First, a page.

I freely admit to having had some interesting encounters over the years. I’m sure they’ll make appearances here, given enough time. One of the more intriguing though happened only a few months ago, on Samhain, incidentally enough.
As I was walking through one of the small wooded areas behind Kent Uni’s campus, I was being periodically guided to collect fallen oaken branches. This is not really anything new, it must be said. I’ve been guided to many things, places, and persons over the years. In the process, though, as I was admiring the foliage of one of the trees lining the footpath, out of the corner of my eye, I saw a flash of bright blue. I turned to look and, as you might expect, there was nothing visible. I turned back to the tree, keeping more aware of my surroundings. My first thought was tales I had heard of Will-o-the-Wisp, leading travelers on wild chases to their doom on uneven ground, the edge of a cliff-face, etc. (doom and gloom in various forms)… I can only cite that it was yet light and I had been expecting something to happen that day. I cannot say what it was I heard exactly, as it sounded like a high tinkling of bells or a distant child’s voice — perhaps a combination thereof, but it came in conjunction with the next blue flash. This time, upon turning, it was still present, and another wisp appeared a few feet farther down the path. Upon reflection, I was rather strongly reminded of a few scenes from Disney’s Brave:
Now, I had traversed the footpath once before, but only to a point and the as the foliage was quite dense still, and it was already late afternoon, the light was fading considerably. However, I have had much experience reading the energy of a place, of intent, and there was no feeling from this wisp. Just curiosity and a wish to play. So I followed. I followed down the path, and across a bridge that while contemporary, was fashioned to appear older than it’s years. At this point, the light grew stronger, as the trees became more sparse and the wisps disappeared.
I knew I was still not alone in the wood, however. Hikers and cyclists use the paths behind the university as well, so I continued on for a few paces, but no sound followed. Looking back, I saw what appeared to be a large dark, transparent shape standing within the treeline. As I continued, I looked back and it appeared to move into the more open area where I was standing. Upon closer inspection, I noted the shape, was vaguely canine in nature, with what appeared to be a bushy tail, swinging cautiously. Now while I realise I may have done well to be cautious, it was Samhain — the day when the veil is lowest. I was expecting to see the spirits walk. And tales I have heard and seen of the Black Dogs recount that they can be both ill omens and protectors, depending on circumstance. As such, upon noting my continued accompaniment, I turned and told the being that they were welcome to accompany me on my journey–I believe that was the right choice; the canine’s tail flicked in the rapid way dogs have of indicating happiness and anticipation, and we journeyed on. Though it became more difficult to see my traveling companion, as the light became stronger, he (for I felt a masculine energy), remained until I sighted my apparent destination.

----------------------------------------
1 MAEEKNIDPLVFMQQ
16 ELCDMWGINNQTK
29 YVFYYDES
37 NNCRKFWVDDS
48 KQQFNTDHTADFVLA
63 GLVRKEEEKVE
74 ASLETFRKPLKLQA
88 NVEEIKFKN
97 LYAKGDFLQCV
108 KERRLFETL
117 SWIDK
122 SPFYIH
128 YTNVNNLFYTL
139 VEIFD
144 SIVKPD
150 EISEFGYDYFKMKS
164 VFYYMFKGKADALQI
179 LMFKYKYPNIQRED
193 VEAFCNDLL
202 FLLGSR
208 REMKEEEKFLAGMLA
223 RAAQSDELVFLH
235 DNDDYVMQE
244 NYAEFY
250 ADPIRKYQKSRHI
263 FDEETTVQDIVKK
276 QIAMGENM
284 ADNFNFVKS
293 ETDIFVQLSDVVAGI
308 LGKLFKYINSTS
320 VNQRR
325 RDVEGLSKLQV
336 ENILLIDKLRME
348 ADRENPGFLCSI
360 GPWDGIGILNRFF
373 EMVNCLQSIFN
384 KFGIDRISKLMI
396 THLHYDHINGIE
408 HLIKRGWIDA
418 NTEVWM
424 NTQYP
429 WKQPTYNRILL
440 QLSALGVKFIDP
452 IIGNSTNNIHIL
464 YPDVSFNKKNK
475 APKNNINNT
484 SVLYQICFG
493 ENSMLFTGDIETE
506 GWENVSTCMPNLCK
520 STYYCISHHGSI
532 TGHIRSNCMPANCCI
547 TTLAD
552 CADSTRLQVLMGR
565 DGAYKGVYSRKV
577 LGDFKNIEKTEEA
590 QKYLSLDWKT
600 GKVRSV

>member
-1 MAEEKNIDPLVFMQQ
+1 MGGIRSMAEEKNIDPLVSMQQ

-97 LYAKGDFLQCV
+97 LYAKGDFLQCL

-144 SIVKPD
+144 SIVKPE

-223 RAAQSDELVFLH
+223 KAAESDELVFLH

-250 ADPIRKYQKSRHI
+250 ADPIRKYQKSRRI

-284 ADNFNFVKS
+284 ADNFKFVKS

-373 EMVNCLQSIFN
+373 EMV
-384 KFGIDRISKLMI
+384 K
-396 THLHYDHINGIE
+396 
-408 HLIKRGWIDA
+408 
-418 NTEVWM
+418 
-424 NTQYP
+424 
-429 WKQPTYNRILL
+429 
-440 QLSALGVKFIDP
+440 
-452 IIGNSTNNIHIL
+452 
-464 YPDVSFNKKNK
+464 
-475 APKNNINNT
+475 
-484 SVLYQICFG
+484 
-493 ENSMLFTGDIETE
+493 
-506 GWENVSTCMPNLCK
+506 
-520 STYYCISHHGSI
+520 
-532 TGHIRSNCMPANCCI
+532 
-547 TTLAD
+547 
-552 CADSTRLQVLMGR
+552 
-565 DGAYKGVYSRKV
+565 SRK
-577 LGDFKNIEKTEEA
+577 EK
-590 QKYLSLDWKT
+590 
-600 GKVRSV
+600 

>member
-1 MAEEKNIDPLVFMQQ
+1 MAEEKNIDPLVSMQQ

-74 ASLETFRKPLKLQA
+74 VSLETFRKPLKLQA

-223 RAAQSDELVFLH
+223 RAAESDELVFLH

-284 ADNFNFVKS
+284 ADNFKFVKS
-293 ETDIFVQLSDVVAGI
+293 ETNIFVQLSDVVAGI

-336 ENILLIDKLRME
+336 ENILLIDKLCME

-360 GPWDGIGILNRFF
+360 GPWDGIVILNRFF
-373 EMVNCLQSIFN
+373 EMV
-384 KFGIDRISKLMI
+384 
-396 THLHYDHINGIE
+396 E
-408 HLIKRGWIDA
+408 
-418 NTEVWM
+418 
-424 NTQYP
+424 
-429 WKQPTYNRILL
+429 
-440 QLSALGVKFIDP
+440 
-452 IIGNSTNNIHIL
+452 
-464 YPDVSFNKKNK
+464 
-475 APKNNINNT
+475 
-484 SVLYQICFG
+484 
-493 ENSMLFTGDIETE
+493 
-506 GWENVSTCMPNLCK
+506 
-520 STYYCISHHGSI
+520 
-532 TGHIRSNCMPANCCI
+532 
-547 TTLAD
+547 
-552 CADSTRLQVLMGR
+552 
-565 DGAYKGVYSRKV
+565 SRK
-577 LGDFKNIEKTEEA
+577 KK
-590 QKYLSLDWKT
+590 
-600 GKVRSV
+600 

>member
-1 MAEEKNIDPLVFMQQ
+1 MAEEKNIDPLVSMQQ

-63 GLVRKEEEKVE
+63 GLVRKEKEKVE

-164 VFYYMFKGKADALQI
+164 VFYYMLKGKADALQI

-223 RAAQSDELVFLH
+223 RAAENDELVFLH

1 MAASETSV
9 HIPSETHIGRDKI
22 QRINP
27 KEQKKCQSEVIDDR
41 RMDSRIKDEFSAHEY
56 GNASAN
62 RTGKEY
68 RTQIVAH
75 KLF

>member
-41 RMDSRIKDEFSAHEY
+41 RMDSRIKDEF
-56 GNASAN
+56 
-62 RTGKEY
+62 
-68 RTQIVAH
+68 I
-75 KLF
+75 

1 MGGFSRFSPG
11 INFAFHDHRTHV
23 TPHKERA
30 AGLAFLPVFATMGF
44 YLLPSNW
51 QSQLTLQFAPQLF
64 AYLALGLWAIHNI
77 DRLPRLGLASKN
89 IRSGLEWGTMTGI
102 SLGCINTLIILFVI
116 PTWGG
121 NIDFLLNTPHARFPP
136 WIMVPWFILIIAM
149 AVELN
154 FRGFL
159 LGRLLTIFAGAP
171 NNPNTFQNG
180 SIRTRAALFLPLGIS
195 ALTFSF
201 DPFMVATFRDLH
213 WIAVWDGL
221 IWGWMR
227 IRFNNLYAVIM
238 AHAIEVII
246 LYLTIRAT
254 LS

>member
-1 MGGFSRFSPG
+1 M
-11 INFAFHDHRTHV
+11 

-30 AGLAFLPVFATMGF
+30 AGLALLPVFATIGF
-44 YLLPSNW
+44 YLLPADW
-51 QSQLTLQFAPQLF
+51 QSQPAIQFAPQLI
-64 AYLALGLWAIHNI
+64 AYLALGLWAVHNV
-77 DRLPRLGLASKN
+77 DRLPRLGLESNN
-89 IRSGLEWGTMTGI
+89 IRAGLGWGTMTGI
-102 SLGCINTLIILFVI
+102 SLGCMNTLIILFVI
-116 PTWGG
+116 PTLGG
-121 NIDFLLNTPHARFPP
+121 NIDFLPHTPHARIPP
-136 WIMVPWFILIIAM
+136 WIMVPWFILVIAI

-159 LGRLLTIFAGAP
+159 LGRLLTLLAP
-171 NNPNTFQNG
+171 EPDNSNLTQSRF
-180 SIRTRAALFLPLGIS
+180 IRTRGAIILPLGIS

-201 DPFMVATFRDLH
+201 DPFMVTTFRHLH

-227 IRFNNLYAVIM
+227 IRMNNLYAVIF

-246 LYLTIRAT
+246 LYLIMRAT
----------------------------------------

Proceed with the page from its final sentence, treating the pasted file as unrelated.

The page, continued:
I had not known where I was headed, necessarily, trusting the wood to guide me and it and its denizens did. I do not have a photograph of the bridge, nor the stream it crosses, but it is a place where the sun strikes as it sets. A rightly appointed place for commemorating the turn of the year. A place of ritual and peace. I brought the collected oaken boughs onto the bridge, and following some selection process I still cannot fully claim to understand, distributed them, one to the ground on either bank, one on the bridge’s railing, and one in my hand. The rites were done, blessings asked, and homage given, and I continued on, the remaining bough tucked into my belt, cloak and hair trailing behind in the breeze. I watched the sun set still more over a field just up the path, before turning back. The branch on the bridge was gone. It was one of the heavier ones as well and not visible when I looked down-river. I choose to believe that was an answer.
Continuing back through the dimming light, I returned to the mundane, to the campus proper, to the sundry horrors of student accommodation and trials of being a MSc student. I did not see the dog, nor the wisps on the return, nor have I caught sight of them since. I have, however not felt truly alone in the wood when I have returned. Whether it be the Raven, high in the trees, spirits, the Fey, or mundane humans, there is never a lack of company.
Not all between worlds are good, nor are all malevolent. Be aware, mindful, and watchful. Be kind, yet direct. I will go into more detail in further tales, but know that those of the otherworld are just as prone to changes in disposition as we mere mortals.
The forests are calling. Will you listen? Take care if you do and heed any warnings you feel.